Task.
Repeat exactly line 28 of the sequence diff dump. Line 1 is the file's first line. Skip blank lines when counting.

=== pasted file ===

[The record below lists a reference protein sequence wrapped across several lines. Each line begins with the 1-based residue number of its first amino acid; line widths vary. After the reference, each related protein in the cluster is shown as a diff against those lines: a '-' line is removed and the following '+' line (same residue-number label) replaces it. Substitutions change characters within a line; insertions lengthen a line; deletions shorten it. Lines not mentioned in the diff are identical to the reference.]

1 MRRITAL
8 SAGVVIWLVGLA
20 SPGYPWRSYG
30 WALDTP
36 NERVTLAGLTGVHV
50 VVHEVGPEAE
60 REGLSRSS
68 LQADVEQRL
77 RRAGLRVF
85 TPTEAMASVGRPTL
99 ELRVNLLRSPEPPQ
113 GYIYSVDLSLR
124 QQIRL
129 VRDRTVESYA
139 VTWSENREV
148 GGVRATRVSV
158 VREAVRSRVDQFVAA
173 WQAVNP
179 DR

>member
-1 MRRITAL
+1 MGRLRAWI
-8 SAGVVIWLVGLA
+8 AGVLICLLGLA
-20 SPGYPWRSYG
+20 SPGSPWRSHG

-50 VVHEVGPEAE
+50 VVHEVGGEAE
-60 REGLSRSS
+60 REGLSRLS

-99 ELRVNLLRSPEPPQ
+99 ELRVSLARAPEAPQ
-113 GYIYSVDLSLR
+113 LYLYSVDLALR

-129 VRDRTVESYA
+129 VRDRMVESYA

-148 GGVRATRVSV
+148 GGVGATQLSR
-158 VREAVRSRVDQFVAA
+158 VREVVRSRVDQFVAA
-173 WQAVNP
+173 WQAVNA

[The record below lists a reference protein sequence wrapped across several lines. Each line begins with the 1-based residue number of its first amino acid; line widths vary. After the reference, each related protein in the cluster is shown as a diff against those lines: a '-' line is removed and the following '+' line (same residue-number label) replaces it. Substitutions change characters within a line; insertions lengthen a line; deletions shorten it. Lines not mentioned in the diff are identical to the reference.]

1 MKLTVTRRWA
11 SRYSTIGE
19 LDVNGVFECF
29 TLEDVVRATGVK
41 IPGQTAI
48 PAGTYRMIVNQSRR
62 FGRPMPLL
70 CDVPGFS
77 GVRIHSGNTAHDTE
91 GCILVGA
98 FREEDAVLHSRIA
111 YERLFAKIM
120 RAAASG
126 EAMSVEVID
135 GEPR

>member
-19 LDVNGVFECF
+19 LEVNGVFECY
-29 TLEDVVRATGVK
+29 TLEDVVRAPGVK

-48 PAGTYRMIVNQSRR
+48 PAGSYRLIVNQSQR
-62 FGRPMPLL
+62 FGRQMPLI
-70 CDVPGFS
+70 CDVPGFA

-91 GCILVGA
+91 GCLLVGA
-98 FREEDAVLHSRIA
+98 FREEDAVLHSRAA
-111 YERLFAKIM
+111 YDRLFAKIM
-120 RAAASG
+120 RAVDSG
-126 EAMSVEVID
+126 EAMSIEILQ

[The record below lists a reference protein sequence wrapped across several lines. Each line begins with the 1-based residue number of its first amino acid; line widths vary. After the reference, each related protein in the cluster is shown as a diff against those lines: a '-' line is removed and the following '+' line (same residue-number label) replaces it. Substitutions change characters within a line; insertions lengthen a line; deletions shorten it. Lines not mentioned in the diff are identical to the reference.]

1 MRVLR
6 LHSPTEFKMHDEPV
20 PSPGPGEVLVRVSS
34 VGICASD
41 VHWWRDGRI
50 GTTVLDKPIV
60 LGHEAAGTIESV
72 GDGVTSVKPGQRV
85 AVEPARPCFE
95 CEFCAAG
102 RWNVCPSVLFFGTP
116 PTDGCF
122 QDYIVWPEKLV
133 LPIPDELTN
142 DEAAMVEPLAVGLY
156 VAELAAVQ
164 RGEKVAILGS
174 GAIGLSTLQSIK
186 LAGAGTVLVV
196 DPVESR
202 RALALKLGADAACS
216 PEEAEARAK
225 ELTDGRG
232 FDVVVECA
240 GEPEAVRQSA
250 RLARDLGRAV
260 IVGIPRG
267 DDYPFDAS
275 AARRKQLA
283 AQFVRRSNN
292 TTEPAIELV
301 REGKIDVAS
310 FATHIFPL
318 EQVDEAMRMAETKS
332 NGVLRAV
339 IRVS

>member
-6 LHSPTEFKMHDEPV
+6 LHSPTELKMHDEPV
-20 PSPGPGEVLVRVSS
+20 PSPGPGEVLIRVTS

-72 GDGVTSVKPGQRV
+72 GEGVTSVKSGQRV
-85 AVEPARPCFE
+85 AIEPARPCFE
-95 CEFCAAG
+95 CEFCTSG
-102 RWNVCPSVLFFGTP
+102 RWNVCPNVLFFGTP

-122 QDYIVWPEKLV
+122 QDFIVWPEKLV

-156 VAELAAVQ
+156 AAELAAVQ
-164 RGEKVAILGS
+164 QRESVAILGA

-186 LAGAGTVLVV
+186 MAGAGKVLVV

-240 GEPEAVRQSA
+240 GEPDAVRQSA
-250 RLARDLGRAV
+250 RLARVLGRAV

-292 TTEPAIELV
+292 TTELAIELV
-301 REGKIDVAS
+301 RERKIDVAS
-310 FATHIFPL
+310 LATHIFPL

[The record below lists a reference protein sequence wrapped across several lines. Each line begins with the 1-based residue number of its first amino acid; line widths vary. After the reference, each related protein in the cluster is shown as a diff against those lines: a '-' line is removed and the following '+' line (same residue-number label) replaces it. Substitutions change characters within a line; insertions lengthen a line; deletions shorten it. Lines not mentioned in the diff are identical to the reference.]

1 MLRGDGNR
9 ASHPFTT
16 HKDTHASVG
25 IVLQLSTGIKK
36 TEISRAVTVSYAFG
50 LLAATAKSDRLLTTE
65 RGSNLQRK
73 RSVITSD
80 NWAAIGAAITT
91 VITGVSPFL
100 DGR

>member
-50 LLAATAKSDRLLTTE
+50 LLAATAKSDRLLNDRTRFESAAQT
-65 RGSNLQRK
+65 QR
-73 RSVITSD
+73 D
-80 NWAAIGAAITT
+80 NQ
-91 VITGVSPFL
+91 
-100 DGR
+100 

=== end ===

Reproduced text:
-50 VVHEVGPEAE